2. Your road pavers aren’t much different than ours.
    The monthly birthday flowers are an excellent idea, especially through winter. I’m going to have to look into it here.
    The light might have been dull but the scenery wasn’t.

    1. You might think that it would make sense to mend all the potholes while the men were out and about without their tar, rather than making frequent visits to mend some of them at a time. I spoke to a road mender and that was what he had recommended the council to do but the system just won’t allow it, although it would save money in the long run.

      1. Here they have a crew come along and dig holes in all the new pavement to uncover all the water shutoffs and other utility access points that were paved over, but in the end I think it is the same system that is in place there in Scotland.

  3. What lovely flowers – and sunset too.
    Most odd about the survey – you were very patient to reply to so many off the subject questions.

    1. I think that they were probably taking the chance to see what proportion of the population is going to be bankrupted by the coming huge rise in gas and electricity prices.

  4. That was a very off telephone survey. I am sure you and Sandy have a better plan for things, if only you can get someone to listen. πŸ™‚

    I am curious about these old stone churches converted to houses. How many of these come with their own cemeteries, or are those excluded from the property sale somehow and maintained separately? I would think one would not be allowed to own a cemetery.

  5. Thankfully your son’s photo of East Wemyss together with the photo of the beautiful bouquet of flowers have brightened the day! They both have the same palette of colour which is why I like them so much.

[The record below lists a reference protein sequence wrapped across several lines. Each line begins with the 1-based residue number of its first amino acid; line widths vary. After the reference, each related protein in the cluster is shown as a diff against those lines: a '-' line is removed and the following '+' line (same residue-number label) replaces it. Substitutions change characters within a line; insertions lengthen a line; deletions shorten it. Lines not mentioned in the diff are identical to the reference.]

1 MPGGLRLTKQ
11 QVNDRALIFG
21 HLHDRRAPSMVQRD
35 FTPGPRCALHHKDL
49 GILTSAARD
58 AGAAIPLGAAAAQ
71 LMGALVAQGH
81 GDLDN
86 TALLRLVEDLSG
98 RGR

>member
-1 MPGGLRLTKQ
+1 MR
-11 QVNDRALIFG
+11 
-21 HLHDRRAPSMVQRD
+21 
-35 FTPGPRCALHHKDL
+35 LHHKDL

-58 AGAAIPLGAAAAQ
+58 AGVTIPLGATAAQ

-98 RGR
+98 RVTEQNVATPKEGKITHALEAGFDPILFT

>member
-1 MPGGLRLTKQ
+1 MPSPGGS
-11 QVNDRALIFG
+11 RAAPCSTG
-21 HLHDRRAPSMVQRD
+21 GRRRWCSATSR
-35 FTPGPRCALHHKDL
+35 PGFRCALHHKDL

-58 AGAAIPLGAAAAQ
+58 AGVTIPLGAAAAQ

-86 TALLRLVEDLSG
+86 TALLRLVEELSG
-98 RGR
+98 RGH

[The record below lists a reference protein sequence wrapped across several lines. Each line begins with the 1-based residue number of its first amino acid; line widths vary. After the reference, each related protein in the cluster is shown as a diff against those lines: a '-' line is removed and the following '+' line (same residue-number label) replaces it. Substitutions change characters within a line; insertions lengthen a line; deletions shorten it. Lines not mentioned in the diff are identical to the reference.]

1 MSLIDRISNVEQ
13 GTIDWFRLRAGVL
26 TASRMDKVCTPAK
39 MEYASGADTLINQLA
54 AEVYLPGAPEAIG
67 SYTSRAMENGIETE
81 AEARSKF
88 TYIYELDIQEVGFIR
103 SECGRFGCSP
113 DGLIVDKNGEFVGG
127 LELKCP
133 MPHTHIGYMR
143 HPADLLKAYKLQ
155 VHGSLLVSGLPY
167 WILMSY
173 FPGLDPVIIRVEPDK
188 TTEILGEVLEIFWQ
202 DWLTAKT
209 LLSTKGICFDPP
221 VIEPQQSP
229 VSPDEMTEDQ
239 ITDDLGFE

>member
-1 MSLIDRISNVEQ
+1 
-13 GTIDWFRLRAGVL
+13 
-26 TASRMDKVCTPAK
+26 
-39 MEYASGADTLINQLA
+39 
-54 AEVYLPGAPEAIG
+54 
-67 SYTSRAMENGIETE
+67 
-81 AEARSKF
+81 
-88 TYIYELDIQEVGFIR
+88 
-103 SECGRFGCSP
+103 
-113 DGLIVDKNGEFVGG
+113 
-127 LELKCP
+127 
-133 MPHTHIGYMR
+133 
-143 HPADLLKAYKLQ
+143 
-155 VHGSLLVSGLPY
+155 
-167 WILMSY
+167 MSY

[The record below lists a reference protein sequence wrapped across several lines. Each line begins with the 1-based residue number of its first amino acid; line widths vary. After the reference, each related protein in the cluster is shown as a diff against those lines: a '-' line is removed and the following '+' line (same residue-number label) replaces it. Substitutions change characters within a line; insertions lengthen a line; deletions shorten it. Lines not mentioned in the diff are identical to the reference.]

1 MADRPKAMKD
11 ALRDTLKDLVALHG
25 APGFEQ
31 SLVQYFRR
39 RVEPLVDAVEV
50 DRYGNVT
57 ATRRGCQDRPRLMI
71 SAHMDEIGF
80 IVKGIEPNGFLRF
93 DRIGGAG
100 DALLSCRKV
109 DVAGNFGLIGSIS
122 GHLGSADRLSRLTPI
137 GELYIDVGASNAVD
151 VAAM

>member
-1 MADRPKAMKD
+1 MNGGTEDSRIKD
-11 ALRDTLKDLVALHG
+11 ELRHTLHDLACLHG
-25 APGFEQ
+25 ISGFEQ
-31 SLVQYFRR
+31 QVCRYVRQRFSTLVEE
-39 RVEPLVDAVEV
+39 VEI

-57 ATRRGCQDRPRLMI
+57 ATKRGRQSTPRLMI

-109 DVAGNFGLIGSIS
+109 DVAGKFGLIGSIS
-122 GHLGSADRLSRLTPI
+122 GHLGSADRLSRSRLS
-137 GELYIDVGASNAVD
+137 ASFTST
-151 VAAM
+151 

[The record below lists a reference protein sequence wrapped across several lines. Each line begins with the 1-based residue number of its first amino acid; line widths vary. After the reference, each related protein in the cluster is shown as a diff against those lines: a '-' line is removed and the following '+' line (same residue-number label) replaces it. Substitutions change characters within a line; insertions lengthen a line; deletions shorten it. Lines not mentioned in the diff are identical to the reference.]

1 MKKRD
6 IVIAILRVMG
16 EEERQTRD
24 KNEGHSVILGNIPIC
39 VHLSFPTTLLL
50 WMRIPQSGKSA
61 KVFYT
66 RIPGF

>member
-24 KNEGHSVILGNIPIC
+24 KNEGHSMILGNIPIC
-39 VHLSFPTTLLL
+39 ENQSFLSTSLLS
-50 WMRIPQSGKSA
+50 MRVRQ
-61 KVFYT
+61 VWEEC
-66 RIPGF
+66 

6. So. Let us know when you and Sandy have everything put to right. Perhaps we’ll all be able to leave the bunkers.

    ​Can’t say I’d be tempted to live in the Relief Church. Not so much in a cold, rather damp climate. ​

    ​I think that we have seen that same interesting pattern of patchwork pothole repairs ​​on our side of the globe. I’m hoping you’ll add your conspiracy theory to discussions with Sandy.​​

    ​Mrs T’s Bouquet is perfectly delightful. Thanks for sharing it.

    1. I am very pleased to find out that inefficient pothole repairs are an international phenomenon. I thought that we were uniquely incompetent here but it appears that this is not so.

      1. My observation of your corner of the world is that you are most definitely not uniquely incompetent. I might be uniquely qualified to say so having lived for bits of time in a good many parts of this vast land. From Atlantic to Pacific and bits in between.

        On the bright side… the potholes tend to keep the tourist traffic down to a dull roar. πŸ˜‰

  7. Thanks for the post Tom. Comment Re national leaders, I feel you make be able to choose any one you like and you will find they are clueless, based on the news from your side of the pond. Telephone survey. You became 50% of the two people interviewed who had no views on home insulation. Statistics…. Bah. πŸ˜‚

  8. I hang up on requests like this without answering. I’m afraid they are a scheme to spy on me. What a wonderful dwelling is this old church!

  9. So you were part of the control group that had questions other than those about home insulation posed to them? You have much more tolerance for this sort of thing than I do. But I sometimes wonder if not having a land line anymore, with all calls being screened by my cell phone, the cell phone isn’t just continually spying on me anyway. Kudos to Mrs. T’s bouquet.

  10. What an odd survey. By the way, I am reading backwards, and forgot to comment in a later post how pleased I was when Sandy was able to walk to your place. I also forgot to comment on a bit of exciting compost turning. πŸ™‚